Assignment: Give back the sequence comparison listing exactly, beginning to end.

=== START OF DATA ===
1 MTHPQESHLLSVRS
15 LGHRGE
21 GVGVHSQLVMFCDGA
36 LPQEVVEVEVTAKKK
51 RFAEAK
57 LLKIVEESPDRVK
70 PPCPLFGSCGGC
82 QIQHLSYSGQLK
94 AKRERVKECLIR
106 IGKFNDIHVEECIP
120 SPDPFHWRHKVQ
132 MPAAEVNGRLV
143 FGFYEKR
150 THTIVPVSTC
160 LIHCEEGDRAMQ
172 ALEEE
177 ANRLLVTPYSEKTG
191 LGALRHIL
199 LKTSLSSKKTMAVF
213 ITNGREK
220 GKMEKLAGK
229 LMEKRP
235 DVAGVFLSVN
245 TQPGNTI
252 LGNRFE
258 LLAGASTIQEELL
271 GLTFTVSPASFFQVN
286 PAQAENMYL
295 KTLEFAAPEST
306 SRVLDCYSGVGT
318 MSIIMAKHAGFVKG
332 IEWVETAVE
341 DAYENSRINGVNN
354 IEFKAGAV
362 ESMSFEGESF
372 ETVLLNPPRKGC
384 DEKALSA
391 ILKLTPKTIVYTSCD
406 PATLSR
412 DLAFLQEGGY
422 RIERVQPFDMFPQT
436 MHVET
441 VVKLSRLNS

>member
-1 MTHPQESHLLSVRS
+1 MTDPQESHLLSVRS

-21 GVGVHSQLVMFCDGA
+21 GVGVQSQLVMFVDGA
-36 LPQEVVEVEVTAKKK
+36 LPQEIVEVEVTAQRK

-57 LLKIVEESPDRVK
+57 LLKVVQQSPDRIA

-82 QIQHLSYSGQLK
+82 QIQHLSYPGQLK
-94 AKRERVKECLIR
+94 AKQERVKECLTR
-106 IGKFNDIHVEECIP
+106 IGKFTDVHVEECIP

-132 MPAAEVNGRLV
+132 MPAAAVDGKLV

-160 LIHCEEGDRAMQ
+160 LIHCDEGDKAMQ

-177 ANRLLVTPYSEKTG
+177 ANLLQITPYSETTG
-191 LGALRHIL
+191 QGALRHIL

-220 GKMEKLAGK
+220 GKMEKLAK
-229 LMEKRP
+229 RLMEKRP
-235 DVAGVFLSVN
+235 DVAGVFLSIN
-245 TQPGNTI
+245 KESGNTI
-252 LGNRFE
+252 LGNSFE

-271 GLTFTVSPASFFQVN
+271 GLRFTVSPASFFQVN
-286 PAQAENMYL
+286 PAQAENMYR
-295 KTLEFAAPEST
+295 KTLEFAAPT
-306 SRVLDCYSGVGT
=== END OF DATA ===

1 MTHPQESHLLSVRS
15 LGHRGE
21 GVGVHSQLVMFCDGA
36 LPQEVVEVEVTAKKK
51 RFAEAK
57 LLKIVEESPDRVK
70 PPCPLFGSCGGC
82 QIQHLSYSGQLK
94 AKRERVKECLIR
106 IGKFNDIHVEECIP
120 SPDPFHWRHKVQ
132 MPAAEVNGRLV
143 FGFYEKR
150 THTIVPVSTC
160 LIHCEEGDRAMQ
172 ALEEE
177 ANRLLVTPYSEKTG
191 LGALRHIL
199 LKTSLSSKKTMAVF
213 ITNGREK
220 GKMEKLAGK
229 LMEKRP
235 DVAGVFLSVN
245 TQPGNTI
252 LGNRFE
258 LLAGASTIQEELL
271 GLTFTVSPASFFQVN
286 PAQAENMYL
295 KTLEFAAPEST
306 SRVLDCYSGVGT
318 MSIIMAKHAGFVKG
332 IEWVETAVE
341 DAYENSRINGVNN
354 IEFKAGAV
362 ESMSFEGESF
372 ETVLLNPPRKGC
384 DEKALSA
391 ILKLTPKTIVYTSCD
406 PATLSR
412 DLAFLQEGGY
422 RIERVQPFDMFPQT
436 MHVET
441 VVKLSRLNS

>member
-1 MTHPQESHLLSVRS
+1 MTDPQESHLLSVRS

-21 GVGVHSQLVMFCDGA
+21 GVGVQSQLVMFVDGA
-36 LPQEVVEVEVTAKKK
+36 LPQEIVEVEVTAQRK

-57 LLKIVEESPDRVK
+57 LLKVVQQSPDRIA

-82 QIQHLSYSGQLK
+82 QIQHLSYPGQLK
-94 AKRERVKECLIR
+94 AKQERVKECLTR
-106 IGKFNDIHVEECIP
+106 IGKFTDVHVEECIP

-132 MPAAEVNGRLV
+132 MPAAAVDGKLV

-160 LIHCEEGDRAMQ
+160 LIHCDEGDKAMQ

-177 ANRLLVTPYSEKTG
+177 ANLLQITPYSETTG
-191 LGALRHIL
+191 QGALRHIL

-220 GKMEKLAGK
+220 GKMEKLAK
-229 LMEKRP
+229 RLMEKRP
-235 DVAGVFLSVN
+235 DVAGVFLSIN
-245 TQPGNTI
+245 KESGNTI
-252 LGNRFE
+252 LGNSFE

-271 GLTFTVSPASFFQVN
+271 GLRFTVSPASFFQVN
-286 PAQAENMYL
+286 PAQAENMYR
-295 KTLEFAAPEST
+295 KTLEFAAPT
-306 SRVLDCYSGVGT